Final format:

When you’re not sure, a Press Quality PDF will work in almost all instances. Make sure you distill at Press Quality. Sometimes people use different (lowerquality) settings because they want the ad to be small enough to email. It’s far better to provide your ad using a different method—via an FTP site or an online file-sharing program, for example—than to degrade it by forcing it to be small enough to be an email attachment. If you’re advertising, you obviously want to elicit a favorable response from the reader, so don’t make a low res PDF of your ad. As long as you’re working with good quality fonts and high-res images, the Press Quality setting will create an ad that should sail right through the entire layout and printing process.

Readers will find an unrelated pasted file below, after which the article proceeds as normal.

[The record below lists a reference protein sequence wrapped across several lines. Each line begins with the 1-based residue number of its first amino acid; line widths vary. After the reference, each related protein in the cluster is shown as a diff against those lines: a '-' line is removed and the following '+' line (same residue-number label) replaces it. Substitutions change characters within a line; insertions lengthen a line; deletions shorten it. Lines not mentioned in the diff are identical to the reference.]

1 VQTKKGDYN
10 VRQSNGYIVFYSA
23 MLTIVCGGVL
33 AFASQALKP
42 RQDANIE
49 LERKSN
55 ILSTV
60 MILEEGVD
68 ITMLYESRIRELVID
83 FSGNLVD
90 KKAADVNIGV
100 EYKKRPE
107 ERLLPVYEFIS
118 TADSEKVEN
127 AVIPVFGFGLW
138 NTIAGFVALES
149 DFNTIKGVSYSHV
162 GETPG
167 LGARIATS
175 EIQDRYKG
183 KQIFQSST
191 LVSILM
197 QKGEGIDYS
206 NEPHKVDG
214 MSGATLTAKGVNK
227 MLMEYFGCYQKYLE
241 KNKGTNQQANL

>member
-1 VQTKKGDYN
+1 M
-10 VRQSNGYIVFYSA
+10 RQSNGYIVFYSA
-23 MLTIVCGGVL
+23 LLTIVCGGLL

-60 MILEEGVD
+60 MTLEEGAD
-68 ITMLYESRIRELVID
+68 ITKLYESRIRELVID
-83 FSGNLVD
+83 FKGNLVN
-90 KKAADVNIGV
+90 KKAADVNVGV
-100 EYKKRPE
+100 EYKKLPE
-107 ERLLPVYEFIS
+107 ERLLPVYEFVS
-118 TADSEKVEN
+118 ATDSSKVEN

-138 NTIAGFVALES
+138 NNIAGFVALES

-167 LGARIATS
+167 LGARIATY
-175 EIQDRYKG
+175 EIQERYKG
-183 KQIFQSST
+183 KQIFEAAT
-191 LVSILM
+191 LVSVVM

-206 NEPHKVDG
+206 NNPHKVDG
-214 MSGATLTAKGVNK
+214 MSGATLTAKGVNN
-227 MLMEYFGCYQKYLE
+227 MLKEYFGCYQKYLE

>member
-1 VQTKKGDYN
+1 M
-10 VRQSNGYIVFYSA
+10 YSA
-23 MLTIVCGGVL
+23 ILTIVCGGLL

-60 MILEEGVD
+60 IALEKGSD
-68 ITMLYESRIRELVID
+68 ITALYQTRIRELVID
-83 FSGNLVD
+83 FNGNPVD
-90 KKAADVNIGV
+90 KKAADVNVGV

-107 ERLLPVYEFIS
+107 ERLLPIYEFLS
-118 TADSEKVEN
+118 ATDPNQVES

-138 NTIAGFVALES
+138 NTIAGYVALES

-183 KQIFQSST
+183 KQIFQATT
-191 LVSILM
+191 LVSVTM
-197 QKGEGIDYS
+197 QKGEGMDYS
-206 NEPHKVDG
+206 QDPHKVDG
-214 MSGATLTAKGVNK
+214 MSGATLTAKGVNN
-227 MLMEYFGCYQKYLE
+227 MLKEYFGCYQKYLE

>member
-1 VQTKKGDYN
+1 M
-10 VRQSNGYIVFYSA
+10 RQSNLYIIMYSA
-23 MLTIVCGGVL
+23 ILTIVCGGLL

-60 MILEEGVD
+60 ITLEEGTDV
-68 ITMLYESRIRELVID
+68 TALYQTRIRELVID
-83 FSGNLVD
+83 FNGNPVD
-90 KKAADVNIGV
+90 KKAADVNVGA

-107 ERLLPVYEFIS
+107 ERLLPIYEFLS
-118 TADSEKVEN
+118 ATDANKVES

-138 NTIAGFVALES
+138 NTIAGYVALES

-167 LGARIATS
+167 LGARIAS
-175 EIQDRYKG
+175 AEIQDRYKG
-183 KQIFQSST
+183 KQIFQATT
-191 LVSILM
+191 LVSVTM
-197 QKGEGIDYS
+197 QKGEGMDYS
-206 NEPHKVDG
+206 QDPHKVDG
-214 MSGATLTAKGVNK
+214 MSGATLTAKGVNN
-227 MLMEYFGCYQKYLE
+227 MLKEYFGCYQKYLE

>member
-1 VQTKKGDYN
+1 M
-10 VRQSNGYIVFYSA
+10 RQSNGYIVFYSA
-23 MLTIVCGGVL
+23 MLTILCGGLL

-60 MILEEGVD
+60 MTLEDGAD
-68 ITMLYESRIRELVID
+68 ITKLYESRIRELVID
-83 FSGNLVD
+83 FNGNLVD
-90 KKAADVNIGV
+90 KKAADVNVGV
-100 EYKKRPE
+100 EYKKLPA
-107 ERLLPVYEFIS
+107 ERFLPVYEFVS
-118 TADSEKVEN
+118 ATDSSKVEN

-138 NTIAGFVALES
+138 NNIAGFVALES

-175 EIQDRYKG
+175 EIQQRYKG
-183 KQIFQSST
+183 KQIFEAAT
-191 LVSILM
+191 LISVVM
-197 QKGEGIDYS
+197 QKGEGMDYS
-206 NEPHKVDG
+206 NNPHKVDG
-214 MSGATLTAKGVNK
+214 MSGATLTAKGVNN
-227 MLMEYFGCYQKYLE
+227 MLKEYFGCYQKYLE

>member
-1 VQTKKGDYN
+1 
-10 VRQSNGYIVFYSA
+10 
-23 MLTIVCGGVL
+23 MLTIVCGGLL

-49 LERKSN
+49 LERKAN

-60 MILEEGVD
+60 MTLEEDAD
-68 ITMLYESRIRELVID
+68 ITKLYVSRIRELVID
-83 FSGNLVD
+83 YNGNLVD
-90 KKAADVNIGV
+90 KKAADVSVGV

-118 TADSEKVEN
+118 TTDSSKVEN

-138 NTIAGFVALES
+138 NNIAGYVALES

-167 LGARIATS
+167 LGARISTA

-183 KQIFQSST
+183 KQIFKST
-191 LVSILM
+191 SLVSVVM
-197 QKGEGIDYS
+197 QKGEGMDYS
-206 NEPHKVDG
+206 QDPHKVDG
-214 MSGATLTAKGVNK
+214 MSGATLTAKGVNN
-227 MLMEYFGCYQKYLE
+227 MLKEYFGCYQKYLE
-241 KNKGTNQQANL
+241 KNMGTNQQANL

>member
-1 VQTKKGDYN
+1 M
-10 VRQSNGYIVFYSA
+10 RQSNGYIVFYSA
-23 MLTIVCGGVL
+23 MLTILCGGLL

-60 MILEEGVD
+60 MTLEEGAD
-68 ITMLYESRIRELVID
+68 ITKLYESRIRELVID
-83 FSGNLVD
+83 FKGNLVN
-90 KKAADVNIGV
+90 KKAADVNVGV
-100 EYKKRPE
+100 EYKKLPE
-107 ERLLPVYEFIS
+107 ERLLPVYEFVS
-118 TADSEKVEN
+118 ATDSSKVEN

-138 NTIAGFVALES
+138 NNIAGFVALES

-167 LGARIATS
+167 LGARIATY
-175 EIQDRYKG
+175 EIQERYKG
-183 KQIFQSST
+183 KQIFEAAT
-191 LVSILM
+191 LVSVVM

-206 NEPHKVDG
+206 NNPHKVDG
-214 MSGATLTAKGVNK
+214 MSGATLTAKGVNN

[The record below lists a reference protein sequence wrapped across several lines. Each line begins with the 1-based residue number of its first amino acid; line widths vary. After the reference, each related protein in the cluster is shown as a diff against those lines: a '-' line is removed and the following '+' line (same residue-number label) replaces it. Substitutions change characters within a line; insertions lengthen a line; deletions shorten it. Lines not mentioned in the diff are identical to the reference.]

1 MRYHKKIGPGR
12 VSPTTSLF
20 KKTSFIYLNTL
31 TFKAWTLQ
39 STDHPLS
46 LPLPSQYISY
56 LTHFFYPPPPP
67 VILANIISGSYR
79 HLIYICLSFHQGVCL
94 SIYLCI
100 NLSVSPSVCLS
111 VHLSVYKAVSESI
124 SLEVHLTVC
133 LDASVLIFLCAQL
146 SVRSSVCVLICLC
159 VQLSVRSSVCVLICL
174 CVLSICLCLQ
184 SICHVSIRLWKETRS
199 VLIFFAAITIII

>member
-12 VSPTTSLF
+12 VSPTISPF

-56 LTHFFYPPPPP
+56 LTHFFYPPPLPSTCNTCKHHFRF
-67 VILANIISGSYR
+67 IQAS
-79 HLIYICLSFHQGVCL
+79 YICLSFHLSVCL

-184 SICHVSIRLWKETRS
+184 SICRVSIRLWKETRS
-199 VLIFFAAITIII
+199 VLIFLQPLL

Some last words:

Information and communication are key to creating an ad that makes a great first impression. Spend a little extra time on both before you start to design your ad. It could end up saving you a lot of time and preventing you from being disappointed later. The ultimate goal of this, as always, is to help you produce a final printed piece that meets or exceeds the expectations of you, our customer. If you have any questions about designing ads, don’t hesitate to contact us.